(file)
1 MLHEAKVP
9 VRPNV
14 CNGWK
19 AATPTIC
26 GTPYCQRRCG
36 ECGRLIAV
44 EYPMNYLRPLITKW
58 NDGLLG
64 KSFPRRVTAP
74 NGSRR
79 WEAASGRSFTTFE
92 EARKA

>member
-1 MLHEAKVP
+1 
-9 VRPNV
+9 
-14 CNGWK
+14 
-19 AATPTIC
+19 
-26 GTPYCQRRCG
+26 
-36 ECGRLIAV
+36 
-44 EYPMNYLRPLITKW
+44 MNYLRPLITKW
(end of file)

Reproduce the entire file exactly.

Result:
1 MLHEAKVP
9 VRPNV
14 CNGWK
19 AATPTIC
26 GTPYCQRRCG
36 ECGRLIAV
44 EYPMNYLRPLITKW
58 NDGLLG
64 KSFPRRVTAP
74 NGSRR
79 WEAASGRSFTTFE
92 EARKA

>member
-1 MLHEAKVP
+1 
-9 VRPNV
+9 
-14 CNGWK
+14 
-19 AATPTIC
+19 
-26 GTPYCQRRCG
+26 
-36 ECGRLIAV
+36 
-44 EYPMNYLRPLITKW
+44 MNYLRPLITKW